The recent evacuation of Sydney’s Mascot Towers apartment complex has thrown the problem of shonky building practices into sharp focus.
While engineers and other relevant professionals are still working to determine the cause of the building’s structural issues, many are suggesting Mascot Towers is part of an industry-wide problem.
A new expert report to be released this week, two years on from the Grenfell Tower disaster in London, shows that thousands of Australians are living in or own apartments and units that are plagued with defects, and pose a serious risk to personal safety.
The report is supported by the strata sector, which oversees $1.2 trillion of strata properties under management. The report’s preliminary findings have been supplied to Strata Community Association, the peak industry body for body corporate and community title management in Australia and New Zealand.
SCA is calling on the federal government and governments in every Australian state and territory to come together for a common solution.
The report’s release timed for later this week comes only days after residents were forced to evacuate Mascot Towers in Sydney as part of safety precautions following the discovery of cracks in the building’s structure.
While industry attention has been focused on the combustible cladding crisis, the new report led by Deakin University says the defects list is long and varied and will impact apartment saleability and insurability unless the defects are fixed.
Australia’s peak strata body has backed the report’s findings and reiterates it was only a matter of time before defective building construction seriously impacted another Australian strata community, as evidenced by the recent events in Sydney.
They say the report’s findings present a nightmare for the thousands of Australians living in strata and now dealing with some serious faults on the same scale as the Opal Tower construction debacle, which also occurred in Sydney.
The $1.2 trillion strata property sector has urged the Federal Government to address the nationwide building defect crisis with reforms to construction and construction audits.
The pilot building defect report by academics from Deakin University and Griffith University will highlight the widespread crisis of building defects affecting strata apartment owners nationwide and rendering some apartments unsaleable.
The study, based on 212 building audit reports, found apartment buildings with at least one type of defect was alarmingly high at: 97 per cent in NSW, 74 per cent in Victoria and 71 per cent in QLD.
Additionally, in the sample, the average number of defects per building was 14 and the average number of construction systems affected by defects was nearly six. That is, on average, six different construction systems within any given building have a defect.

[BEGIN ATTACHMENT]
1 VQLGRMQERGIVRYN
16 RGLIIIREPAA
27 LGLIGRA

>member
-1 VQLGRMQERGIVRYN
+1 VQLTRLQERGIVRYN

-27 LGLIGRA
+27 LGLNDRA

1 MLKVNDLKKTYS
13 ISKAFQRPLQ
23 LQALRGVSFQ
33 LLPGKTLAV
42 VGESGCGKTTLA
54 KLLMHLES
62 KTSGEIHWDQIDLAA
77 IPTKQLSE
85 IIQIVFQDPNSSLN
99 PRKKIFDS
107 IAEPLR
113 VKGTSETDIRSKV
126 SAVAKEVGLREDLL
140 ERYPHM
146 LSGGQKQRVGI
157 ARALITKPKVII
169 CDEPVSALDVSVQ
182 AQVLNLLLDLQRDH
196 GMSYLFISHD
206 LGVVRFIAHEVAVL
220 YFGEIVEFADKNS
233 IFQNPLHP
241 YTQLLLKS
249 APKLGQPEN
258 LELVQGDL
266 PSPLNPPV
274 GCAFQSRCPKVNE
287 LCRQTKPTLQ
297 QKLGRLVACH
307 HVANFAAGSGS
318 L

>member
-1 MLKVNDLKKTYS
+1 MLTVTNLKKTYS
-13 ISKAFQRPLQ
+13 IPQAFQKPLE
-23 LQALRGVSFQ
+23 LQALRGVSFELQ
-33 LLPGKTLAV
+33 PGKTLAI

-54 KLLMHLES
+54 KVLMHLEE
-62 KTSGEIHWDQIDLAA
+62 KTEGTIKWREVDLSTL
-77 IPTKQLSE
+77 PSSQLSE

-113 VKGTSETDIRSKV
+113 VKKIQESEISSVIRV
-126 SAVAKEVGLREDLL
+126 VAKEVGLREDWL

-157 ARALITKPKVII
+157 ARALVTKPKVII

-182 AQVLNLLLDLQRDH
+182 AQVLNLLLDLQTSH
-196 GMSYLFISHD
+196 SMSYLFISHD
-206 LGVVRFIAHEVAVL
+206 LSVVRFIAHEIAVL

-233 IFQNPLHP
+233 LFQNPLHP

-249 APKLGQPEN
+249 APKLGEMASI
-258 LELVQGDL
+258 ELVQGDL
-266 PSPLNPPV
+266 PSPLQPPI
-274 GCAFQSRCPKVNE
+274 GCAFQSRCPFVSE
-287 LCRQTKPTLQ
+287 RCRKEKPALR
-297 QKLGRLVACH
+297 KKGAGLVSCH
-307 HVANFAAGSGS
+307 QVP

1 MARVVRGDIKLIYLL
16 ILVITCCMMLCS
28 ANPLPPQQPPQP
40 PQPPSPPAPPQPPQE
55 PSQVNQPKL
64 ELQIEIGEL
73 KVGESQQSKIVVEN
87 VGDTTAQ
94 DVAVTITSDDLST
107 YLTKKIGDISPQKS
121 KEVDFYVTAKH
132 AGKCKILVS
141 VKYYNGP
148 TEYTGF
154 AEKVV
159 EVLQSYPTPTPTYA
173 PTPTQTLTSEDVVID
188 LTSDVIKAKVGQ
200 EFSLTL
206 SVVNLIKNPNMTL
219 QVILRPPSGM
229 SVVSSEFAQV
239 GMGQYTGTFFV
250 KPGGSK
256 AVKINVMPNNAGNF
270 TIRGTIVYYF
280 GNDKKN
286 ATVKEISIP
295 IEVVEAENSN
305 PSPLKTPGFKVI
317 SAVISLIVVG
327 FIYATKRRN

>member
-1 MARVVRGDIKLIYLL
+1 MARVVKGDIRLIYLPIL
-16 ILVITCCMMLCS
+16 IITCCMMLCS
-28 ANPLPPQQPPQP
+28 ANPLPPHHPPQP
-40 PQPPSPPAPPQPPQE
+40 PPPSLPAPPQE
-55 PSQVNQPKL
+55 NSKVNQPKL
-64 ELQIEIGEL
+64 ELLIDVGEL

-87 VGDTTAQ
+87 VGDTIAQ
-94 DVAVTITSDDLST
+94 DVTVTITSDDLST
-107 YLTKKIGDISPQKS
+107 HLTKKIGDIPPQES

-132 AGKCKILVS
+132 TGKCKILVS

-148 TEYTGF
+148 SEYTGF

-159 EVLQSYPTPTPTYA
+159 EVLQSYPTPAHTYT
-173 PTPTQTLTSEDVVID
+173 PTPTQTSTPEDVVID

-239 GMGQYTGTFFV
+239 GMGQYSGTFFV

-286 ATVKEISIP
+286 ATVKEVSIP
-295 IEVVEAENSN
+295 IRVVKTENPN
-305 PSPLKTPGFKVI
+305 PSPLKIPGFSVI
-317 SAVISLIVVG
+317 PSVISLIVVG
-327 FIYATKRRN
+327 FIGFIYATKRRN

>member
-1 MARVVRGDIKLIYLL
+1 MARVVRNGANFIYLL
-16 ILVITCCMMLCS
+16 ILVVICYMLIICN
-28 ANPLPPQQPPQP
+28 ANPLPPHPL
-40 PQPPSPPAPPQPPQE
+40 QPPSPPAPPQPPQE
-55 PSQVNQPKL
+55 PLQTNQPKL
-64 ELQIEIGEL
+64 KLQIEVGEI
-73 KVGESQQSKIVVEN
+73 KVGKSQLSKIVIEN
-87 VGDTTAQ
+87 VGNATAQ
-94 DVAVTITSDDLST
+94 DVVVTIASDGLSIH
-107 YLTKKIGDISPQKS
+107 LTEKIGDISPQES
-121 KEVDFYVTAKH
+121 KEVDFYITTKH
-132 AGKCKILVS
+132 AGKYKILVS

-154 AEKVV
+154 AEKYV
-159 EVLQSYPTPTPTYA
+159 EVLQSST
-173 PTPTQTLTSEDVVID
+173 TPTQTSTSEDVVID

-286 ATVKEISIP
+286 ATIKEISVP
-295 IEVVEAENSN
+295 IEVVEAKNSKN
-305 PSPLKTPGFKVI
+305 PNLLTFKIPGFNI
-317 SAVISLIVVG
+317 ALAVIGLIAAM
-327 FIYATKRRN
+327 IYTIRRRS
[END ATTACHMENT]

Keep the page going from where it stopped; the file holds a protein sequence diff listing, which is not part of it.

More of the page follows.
The strata sector in response wants new construction audits to be greenlighted immediately and is calling on the Morrison Government to create an emergency building defects assistance fund to help displaced and financially affected owners and apartment residents.
Strata leaders say the financial impact of combustible cladding and other defects on tens of thousands of apartment owners nationwide has the potential to be crippling when builders go into administration to avoid liability and special assistance must be allocated to help the worst affected.
Strata Community Association says the evacuation of residents at Sydney’s Mascot and Opal Towers and the multi-storey cladding fire at Melbourne’s neo200 building are just the tip of the iceberg of Australia’s defective building problem, which is placing enormous strain on owners and strata communities.
SCA CEO Alisha Fisher says apartment owners facing potential financial ruin to fix building defect problems out of their control, should be extended federal government assistance.
“This report will shock people. It has unveiled the horror story the last few years has been for the construction sector in Australia. Thousands of people remain impacted by combustible aluminium cladding and now we have other major defects including problems with water penetration and incomplete fire safety systems still out there.
“Apartment owners purchased properties in good faith not knowing that non-compliant materials had been installed, nor that construction failed to meet required standards. They should not be financially penalised due to the lack of proper building regulations.”
Fisher says the report authors are warning that the defects may potentially render apartments unsaleable and prevent owners from renewing insurance policies on their buildings.
“For many owners, the cost to rectify building defects or replace non-compliant materials goes into the tens of millions when builders legally responsible go under or into administration.
“As much as apartment owners cannot afford these costs, they know they cannot afford to leave these potentially life threating non-compliant materials and building defects on their buildings, and that’s where we want the Federal Government to step up with reforms and a funding package to help them.”
Image credit: Jamie Davies